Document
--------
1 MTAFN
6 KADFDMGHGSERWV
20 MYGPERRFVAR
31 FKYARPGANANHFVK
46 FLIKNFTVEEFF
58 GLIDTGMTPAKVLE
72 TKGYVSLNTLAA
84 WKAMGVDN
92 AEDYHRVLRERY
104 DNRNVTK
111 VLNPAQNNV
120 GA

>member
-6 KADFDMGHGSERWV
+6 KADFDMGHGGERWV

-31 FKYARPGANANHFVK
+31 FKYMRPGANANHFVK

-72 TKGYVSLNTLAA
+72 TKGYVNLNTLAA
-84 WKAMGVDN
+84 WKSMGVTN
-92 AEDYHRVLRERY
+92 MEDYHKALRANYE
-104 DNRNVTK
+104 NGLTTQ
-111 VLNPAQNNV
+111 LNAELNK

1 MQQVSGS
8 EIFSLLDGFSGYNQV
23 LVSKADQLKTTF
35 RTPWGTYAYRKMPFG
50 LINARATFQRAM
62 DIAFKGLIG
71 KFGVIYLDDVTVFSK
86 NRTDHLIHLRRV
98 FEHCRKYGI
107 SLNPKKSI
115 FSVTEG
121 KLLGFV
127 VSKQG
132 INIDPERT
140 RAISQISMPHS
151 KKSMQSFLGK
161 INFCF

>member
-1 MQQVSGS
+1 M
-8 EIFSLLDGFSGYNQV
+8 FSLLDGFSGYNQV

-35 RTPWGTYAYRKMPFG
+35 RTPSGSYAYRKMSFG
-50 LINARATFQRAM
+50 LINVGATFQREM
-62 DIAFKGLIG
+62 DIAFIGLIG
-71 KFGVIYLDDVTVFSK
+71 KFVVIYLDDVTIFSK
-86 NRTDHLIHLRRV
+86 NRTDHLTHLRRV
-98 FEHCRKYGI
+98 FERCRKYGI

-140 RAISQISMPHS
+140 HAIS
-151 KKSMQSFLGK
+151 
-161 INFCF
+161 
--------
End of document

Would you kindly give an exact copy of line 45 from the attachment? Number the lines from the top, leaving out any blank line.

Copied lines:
>member